Two churches in California are putting wheels under the thrift store idea.
Monika Grasley, a member of Gateway Community Christian Reformed Church in Merced, used a converted bus donated by a local radio station to create a secondhand store on wheels in order to bring goods and good news to those who are unable to come to it. “We don’t want to just give a hand-out, but build relationships,” said Grasley.
Working through Lifeline Community Development Corporation, volunteers from Grasley’s church and from Church of the Cross CRC in Delhi made this project a reality.
The bus travels to five or six communities, where it is staffed by local volunteers. Those struggling to put food on the table can find clothing for themselves and their children by purchasing items at low cost, trading in gently used clothing, or volunteering to mend or sort items.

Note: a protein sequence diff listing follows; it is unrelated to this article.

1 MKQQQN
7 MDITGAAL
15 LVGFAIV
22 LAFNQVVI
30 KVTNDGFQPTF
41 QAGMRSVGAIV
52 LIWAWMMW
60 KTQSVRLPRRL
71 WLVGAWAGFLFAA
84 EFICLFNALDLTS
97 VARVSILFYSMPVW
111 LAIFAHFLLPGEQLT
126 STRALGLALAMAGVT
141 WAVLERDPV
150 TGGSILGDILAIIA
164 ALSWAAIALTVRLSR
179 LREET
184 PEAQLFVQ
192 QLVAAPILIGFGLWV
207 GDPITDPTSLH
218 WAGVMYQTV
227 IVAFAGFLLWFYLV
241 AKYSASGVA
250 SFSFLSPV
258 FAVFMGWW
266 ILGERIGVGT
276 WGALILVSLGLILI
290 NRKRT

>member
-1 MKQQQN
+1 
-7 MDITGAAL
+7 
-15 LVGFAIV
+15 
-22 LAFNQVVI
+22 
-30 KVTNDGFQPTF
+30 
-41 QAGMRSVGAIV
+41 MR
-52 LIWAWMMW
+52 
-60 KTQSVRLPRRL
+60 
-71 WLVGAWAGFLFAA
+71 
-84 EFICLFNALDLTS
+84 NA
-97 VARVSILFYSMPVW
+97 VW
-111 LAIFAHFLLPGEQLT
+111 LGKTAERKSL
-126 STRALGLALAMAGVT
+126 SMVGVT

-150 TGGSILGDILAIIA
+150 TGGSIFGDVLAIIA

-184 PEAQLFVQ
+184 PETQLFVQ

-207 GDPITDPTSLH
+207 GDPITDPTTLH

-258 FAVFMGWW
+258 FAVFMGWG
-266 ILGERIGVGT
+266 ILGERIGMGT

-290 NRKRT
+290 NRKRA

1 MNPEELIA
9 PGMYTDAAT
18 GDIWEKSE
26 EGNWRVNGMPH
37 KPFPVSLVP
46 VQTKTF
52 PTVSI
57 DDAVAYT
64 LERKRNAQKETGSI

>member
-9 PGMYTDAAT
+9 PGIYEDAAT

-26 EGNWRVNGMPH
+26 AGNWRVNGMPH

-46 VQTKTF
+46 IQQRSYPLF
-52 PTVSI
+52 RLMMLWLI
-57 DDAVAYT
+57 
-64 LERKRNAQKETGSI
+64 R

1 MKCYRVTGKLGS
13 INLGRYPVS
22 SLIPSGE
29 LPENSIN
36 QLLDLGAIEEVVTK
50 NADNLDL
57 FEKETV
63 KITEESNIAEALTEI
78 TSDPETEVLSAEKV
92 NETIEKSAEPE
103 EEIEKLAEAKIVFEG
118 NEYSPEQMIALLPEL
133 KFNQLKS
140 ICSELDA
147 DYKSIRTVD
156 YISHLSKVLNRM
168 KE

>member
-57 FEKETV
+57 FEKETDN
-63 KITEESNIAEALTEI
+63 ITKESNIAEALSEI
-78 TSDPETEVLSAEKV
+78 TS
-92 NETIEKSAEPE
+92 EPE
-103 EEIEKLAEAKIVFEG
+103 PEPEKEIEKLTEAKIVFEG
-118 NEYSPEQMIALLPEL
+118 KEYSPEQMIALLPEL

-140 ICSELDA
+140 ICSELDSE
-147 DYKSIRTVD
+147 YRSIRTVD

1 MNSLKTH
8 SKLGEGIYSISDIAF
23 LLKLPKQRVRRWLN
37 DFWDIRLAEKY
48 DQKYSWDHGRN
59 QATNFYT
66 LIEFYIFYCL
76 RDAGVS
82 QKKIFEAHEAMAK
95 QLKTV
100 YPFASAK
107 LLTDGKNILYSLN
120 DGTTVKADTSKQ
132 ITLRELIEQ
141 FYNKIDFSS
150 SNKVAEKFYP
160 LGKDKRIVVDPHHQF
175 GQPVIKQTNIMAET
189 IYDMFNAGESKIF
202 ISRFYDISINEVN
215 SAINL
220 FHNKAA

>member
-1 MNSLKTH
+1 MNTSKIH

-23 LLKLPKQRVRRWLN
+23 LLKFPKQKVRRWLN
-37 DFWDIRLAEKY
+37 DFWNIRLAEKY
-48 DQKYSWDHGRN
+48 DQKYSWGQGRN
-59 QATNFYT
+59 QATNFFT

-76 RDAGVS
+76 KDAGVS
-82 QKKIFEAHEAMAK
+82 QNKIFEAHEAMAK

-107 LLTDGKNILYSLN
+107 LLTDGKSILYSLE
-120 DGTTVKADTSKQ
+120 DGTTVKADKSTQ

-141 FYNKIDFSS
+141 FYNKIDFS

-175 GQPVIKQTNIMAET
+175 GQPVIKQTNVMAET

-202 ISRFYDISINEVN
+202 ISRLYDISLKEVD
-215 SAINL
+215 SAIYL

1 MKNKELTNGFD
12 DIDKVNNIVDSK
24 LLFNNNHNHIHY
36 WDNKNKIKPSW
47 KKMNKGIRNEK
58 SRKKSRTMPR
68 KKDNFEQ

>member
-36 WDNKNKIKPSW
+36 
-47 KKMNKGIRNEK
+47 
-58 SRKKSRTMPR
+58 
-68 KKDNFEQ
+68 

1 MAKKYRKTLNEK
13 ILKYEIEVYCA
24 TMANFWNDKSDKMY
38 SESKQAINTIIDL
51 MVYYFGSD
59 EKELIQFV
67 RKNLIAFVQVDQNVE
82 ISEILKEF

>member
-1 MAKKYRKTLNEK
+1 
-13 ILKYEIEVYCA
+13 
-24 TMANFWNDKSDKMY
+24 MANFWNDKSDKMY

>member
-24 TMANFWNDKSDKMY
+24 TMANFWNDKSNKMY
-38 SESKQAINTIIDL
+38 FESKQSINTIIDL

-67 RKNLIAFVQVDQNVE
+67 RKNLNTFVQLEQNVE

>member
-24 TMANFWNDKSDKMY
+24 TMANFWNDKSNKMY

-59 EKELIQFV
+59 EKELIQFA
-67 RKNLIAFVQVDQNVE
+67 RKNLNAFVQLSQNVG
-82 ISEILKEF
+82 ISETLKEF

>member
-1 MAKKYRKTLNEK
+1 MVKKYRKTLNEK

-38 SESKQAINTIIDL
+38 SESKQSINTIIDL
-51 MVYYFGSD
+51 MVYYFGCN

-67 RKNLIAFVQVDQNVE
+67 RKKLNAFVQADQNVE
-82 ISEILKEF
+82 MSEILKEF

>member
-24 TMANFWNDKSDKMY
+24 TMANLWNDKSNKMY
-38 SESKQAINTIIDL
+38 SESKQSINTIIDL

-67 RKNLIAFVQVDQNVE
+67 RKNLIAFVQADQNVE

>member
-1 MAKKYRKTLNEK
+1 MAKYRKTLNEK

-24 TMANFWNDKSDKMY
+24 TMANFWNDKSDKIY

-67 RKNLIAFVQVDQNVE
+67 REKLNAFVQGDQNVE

“It brings dignity to people if they can do something in return,” said Grasley. Most people are delighted to be asked to unpack a bag or two. “Everyone, no matter how rich, has a need; and everyone, no matter how poor, has a gift. That is why we build and celebrate community,” Grasley said.
The Bus Boutique serves parolees, recovering drug addicts, single parents, and many other under-resourced people. As the staff builds relationships with repeat clients, they are delighted to share the gospel as well.
One mom, trying to finish her schooling in health services, was shocked to discover a large donation of scrubs on the day she came to volunteer. “I love how God does it,” she said.